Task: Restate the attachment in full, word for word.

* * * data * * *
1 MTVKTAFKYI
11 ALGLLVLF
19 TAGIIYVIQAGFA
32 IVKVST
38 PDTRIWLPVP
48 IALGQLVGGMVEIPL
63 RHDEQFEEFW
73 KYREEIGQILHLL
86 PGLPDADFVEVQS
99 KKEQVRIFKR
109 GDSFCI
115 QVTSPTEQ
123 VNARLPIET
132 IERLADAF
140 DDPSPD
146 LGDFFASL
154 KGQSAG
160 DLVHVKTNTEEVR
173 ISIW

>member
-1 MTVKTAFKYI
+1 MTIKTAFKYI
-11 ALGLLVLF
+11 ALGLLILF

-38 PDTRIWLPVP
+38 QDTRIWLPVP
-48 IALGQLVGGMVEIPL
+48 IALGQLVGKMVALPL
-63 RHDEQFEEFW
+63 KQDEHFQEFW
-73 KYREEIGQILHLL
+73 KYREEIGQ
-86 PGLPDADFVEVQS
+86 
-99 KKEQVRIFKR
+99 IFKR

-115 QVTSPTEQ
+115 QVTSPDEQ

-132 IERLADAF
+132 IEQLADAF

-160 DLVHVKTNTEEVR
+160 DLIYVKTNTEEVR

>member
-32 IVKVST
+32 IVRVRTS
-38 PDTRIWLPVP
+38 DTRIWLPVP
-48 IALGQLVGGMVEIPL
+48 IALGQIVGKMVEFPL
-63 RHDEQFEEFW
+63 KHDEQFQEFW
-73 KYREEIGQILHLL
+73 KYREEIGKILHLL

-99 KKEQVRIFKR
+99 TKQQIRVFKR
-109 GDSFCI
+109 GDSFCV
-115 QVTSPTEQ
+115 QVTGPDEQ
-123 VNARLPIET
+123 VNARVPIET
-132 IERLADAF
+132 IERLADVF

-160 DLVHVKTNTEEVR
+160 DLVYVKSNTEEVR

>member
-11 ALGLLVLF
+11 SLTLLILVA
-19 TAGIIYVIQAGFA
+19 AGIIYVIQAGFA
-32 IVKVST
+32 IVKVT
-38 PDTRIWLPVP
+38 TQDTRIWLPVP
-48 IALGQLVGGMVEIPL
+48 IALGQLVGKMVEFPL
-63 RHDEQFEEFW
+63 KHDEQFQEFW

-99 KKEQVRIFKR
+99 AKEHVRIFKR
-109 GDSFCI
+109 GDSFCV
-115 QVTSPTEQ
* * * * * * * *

1 MTVKTAFKYI
11 ALGLLVLF
19 TAGIIYVIQAGFA
32 IVKVST
38 PDTRIWLPVP
48 IALGQLVGGMVEIPL
63 RHDEQFEEFW
73 KYREEIGQILHLL
86 PGLPDADFVEVQS
99 KKEQVRIFKR
109 GDSFCI
115 QVTSPTEQ
123 VNARLPIET
132 IERLADAF
140 DDPSPD
146 LGDFFASL
154 KGQSAG
160 DLVHVKTNTEEVR
173 ISIW

>member
-1 MTVKTAFKYI
+1 MTIKTAFKYI
-11 ALGLLVLF
+11 ALGLLILF

-38 PDTRIWLPVP
+38 QDTRIWLPVP
-48 IALGQLVGGMVEIPL
+48 IALGQLVGKMVALPL
-63 RHDEQFEEFW
+63 KQDEHFQEFW
-73 KYREEIGQILHLL
+73 KYREEIGQ
-86 PGLPDADFVEVQS
+86 
-99 KKEQVRIFKR
+99 IFKR

-115 QVTSPTEQ
+115 QVTSPDEQ

-132 IERLADAF
+132 IEQLADAF

-160 DLVHVKTNTEEVR
+160 DLIYVKTNTEEVR

>member
-32 IVKVST
+32 IVRVRTS
-38 PDTRIWLPVP
+38 DTRIWLPVP
-48 IALGQLVGGMVEIPL
+48 IALGQIVGKMVEFPL
-63 RHDEQFEEFW
+63 KHDEQFQEFW
-73 KYREEIGQILHLL
+73 KYREEIGKILHLL

-99 KKEQVRIFKR
+99 TKQQIRVFKR
-109 GDSFCI
+109 GDSFCV
-115 QVTSPTEQ
+115 QVTGPDEQ
-123 VNARLPIET
+123 VNARVPIET
-132 IERLADAF
+132 IERLADVF

-160 DLVHVKTNTEEVR
+160 DLVYVKSNTEEVR

>member
-11 ALGLLVLF
+11 SLTLLILVA
-19 TAGIIYVIQAGFA
+19 AGIIYVIQAGFA
-32 IVKVST
+32 IVKVT
-38 PDTRIWLPVP
+38 TQDTRIWLPVP
-48 IALGQLVGGMVEIPL
+48 IALGQLVGKMVEFPL
-63 RHDEQFEEFW
+63 KHDEQFQEFW

-99 KKEQVRIFKR
+99 AKEHVRIFKR
-109 GDSFCI
+109 GDSFCV
-115 QVTSPTEQ